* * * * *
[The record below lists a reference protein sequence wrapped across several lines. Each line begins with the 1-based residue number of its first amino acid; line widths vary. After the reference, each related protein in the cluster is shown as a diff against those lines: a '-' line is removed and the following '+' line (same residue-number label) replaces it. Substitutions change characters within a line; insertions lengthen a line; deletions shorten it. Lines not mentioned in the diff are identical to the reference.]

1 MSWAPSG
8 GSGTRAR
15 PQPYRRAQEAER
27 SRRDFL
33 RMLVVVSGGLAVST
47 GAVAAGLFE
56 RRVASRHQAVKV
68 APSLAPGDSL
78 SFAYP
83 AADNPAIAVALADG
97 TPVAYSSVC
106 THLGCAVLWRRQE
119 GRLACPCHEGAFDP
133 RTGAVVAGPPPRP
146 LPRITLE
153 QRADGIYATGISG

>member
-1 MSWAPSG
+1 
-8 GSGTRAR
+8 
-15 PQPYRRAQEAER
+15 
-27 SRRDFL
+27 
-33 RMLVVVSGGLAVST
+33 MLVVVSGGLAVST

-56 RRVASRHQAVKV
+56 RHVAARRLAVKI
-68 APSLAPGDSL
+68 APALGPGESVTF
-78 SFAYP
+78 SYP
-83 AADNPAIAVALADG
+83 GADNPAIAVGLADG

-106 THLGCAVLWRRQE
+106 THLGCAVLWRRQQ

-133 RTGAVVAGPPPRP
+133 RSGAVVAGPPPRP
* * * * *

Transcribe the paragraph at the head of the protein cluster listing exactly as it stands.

[The record below lists a reference protein sequence wrapped across several lines. Each line begins with the 1-based residue number of its first amino acid; line widths vary. After the reference, each related protein in the cluster is shown as a diff against those lines: a '-' line is removed and the following '+' line (same residue-number label) replaces it. Substitutions change characters within a line; insertions lengthen a line; deletions shorten it. Lines not mentioned in the diff are identical to the reference.]